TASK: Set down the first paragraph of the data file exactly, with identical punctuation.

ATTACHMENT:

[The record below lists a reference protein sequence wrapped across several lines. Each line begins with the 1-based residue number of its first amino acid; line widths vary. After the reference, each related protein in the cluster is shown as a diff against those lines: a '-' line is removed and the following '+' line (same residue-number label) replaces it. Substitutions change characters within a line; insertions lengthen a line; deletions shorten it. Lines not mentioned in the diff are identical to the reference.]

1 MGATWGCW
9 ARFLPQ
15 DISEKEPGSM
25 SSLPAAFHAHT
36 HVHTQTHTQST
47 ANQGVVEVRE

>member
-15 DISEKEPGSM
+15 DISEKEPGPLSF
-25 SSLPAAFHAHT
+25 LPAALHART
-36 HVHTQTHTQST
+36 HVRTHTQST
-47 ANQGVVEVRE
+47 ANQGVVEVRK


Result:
[The record below lists a reference protein sequence wrapped across several lines. Each line begins with the 1-based residue number of its first amino acid; line widths vary. After the reference, each related protein in the cluster is shown as a diff against those lines: a '-' line is removed and the following '+' line (same residue-number label) replaces it. Substitutions change characters within a line; insertions lengthen a line; deletions shorten it. Lines not mentioned in the diff are identical to the reference.]